# Angle and trig definitions in curved space

1. Sep 11, 2015

### newjerseyrunner

I was going to ask a question about whether or not pi was constant or changed with curved space. I found the answer on here that it does indeed change. Then I started thinking about the ramifications of that. sine waves are dependent on pi, so they should change too. Does sin(theta) = opposite / hypotenuse still hold true for all spaces?

2. Sep 11, 2015

### robphy

Just to clarify.... $\pi=4\arctan(1)=3.1415...$
It's a particularly interesting number, which is also equal to the circumference/diameter ratio of any circle on a Euclidean plane.
Now in a curved space, the circumference/diameter ratio is no longer independent of the circle... and many formulas that work for (say) triangles in the plane don't work any more. [You must do calculus and differential geometry now.]
However, at any point in a curved space, there is a tangent vector space there. On a Euclidean plane in that vector space, that ratio is still $\pi$ for any circle drawn on it.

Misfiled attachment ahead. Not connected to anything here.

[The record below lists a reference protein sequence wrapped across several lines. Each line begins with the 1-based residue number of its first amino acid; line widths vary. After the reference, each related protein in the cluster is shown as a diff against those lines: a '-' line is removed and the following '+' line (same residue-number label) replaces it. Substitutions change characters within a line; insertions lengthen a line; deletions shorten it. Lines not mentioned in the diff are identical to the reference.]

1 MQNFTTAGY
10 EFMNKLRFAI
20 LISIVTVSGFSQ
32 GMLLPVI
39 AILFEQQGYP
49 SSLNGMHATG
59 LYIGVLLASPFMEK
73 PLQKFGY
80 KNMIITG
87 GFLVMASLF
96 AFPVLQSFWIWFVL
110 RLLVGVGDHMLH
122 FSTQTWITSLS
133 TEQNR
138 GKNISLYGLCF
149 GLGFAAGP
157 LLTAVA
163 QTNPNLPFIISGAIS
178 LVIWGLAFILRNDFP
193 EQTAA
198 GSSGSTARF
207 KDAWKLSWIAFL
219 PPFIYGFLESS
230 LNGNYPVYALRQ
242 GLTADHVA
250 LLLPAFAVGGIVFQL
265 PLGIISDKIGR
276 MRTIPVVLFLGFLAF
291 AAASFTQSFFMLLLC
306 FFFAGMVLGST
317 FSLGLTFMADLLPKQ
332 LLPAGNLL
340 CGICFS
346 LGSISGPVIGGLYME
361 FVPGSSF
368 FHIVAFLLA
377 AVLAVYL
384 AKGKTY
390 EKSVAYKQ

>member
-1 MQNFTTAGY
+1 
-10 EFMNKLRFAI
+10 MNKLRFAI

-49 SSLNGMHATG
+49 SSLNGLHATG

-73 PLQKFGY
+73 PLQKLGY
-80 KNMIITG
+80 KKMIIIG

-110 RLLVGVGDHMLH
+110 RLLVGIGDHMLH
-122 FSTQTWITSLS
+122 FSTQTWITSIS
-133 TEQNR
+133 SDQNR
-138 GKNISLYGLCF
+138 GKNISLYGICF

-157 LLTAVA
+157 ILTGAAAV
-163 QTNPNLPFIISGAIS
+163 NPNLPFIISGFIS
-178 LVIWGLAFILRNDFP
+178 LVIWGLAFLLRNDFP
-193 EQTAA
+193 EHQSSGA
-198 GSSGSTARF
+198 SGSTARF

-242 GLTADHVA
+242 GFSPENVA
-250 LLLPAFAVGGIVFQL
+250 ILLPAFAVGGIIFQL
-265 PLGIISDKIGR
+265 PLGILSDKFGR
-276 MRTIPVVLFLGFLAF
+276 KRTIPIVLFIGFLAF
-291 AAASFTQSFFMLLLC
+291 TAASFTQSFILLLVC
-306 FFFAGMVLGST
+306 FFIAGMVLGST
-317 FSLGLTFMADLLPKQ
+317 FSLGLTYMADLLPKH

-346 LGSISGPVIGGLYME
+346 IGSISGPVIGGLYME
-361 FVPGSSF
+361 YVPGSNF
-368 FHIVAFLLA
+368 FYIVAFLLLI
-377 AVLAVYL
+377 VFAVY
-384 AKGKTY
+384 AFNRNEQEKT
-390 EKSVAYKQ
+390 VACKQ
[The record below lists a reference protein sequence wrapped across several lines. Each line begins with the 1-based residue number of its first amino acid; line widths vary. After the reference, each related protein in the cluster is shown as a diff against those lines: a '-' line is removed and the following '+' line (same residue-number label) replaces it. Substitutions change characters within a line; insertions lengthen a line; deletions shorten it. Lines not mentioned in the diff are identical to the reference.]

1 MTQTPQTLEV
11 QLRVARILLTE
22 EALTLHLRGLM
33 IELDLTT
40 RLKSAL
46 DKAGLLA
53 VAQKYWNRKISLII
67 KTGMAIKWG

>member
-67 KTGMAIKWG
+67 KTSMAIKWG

Last edited: Sep 11, 2015
3. Sep 11, 2015

### HallsofIvy

Staff Emeritus
You may be talking about something other than "$\pi$". $\pi$ has a very specific value. There are a number of different ways to define $\pi$, one of them being the ratio between the circumference of a circle divided by the diameter of that circle in Euclidean Geometry. In a variety of forms of non-Euclidean geometries, that ratio might be something other than $\pi$ or the ratio might not be a constant. That has nothing to do with the number $\pi$.